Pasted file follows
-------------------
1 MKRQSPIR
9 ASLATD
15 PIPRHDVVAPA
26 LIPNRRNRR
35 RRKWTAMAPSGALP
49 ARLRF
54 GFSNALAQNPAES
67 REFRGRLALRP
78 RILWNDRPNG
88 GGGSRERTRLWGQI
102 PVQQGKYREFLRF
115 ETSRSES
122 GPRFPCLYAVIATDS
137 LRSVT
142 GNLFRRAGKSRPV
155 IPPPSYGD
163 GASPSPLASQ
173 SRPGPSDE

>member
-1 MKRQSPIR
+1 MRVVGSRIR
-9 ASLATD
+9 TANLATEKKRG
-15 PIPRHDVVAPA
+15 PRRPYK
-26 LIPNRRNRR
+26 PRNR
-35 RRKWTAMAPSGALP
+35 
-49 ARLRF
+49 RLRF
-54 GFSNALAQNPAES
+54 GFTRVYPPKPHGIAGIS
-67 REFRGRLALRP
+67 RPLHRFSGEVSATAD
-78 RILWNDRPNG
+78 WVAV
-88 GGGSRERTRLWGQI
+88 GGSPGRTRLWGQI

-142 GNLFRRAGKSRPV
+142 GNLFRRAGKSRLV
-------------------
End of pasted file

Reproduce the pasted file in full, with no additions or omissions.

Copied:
1 MKRQSPIR
9 ASLATD
15 PIPRHDVVAPA
26 LIPNRRNRR
35 RRKWTAMAPSGALP
49 ARLRF
54 GFSNALAQNPAES
67 REFRGRLALRP
78 RILWNDRPNG
88 GGGSRERTRLWGQI
102 PVQQGKYREFLRF
115 ETSRSES
122 GPRFPCLYAVIATDS
137 LRSVT
142 GNLFRRAGKSRPV
155 IPPPSYGD
163 GASPSPLASQ
173 SRPGPSDE

>member
-1 MKRQSPIR
+1 MRVVGSRIR
-9 ASLATD
+9 TANLATEKKRG
-15 PIPRHDVVAPA
+15 PRRPYK
-26 LIPNRRNRR
+26 PRNR
-35 RRKWTAMAPSGALP
+35 
-49 ARLRF
+49 RLRF
-54 GFSNALAQNPAES
+54 GFTRVYPPKPHGIAGIS
-67 REFRGRLALRP
+67 RPLHRFSGEVSATAD
-78 RILWNDRPNG
+78 WVAV
-88 GGGSRERTRLWGQI
+88 GGSPGRTRLWGQI

-142 GNLFRRAGKSRPV
+142 GNLFRRAGKSRLV